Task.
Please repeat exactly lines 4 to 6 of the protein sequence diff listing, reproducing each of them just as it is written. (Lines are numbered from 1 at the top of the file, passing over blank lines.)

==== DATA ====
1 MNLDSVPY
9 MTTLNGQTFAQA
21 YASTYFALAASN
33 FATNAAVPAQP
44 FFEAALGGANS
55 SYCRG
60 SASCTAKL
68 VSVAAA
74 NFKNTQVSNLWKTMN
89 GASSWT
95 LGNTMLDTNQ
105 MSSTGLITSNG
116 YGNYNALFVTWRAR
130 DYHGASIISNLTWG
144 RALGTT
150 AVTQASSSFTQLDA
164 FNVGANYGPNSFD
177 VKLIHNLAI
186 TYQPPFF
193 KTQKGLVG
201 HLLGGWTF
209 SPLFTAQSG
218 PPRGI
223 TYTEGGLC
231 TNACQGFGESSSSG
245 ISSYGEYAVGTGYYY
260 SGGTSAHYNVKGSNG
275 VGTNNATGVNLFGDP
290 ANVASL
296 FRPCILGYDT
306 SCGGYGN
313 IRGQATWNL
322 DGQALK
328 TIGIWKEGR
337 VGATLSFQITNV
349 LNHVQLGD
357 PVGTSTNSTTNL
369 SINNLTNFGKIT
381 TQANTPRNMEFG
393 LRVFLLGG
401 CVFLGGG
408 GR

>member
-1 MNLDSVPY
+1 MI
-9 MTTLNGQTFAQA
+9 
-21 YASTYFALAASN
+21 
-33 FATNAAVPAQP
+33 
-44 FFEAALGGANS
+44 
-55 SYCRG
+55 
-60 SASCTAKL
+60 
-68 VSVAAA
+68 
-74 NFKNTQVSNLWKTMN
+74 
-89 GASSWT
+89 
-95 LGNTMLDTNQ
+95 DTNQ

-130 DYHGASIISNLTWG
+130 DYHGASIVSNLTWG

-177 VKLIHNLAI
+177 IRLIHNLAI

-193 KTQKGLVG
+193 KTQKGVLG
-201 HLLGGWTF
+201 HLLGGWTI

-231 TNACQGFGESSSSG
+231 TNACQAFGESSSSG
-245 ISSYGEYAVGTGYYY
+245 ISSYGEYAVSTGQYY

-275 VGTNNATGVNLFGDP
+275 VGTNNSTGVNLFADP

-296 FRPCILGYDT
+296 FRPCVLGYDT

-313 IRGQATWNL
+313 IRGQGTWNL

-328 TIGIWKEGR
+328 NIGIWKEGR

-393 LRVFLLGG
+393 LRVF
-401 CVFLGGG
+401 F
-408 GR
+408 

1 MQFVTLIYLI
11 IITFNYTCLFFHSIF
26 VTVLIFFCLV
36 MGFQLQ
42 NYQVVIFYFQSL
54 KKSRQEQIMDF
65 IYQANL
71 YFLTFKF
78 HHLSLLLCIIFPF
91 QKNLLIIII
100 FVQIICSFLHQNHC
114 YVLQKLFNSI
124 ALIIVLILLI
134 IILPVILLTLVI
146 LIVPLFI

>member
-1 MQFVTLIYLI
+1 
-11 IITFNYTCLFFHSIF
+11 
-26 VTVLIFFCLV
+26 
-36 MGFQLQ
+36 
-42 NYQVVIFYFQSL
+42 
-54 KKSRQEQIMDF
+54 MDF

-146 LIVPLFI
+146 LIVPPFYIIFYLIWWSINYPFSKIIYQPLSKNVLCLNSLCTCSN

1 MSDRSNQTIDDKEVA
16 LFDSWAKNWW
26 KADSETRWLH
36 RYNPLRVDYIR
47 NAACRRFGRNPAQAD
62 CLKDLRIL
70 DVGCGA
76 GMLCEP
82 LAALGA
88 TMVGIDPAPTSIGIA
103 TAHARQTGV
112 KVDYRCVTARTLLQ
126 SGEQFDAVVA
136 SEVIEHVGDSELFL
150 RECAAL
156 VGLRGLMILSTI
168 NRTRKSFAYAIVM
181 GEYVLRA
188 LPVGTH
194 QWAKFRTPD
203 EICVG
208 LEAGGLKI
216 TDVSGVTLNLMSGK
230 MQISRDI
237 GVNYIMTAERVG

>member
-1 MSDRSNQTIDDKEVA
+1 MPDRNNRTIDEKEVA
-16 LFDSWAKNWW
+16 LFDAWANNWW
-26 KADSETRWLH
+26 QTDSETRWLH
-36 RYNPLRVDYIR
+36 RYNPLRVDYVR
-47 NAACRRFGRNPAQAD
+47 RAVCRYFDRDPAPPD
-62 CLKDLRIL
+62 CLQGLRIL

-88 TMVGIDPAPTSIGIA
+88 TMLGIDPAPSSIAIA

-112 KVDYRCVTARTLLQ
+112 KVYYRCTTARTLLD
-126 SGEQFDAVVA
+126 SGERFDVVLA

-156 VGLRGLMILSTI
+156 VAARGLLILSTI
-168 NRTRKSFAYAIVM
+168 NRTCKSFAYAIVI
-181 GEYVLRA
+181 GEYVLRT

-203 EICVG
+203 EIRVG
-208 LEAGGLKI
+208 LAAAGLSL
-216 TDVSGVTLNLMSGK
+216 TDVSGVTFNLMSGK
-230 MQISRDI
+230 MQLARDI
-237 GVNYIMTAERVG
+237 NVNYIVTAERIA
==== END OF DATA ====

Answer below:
33 FATNAAVPAQP
44 FFEAALGGANS
55 SYCRG